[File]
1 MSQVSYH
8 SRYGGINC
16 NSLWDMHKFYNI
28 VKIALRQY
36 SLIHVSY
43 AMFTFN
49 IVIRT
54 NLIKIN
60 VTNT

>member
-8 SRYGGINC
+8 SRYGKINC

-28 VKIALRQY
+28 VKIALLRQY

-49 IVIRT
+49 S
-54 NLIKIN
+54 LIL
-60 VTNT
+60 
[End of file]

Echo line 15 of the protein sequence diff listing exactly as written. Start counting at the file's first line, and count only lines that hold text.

-49 IVIRT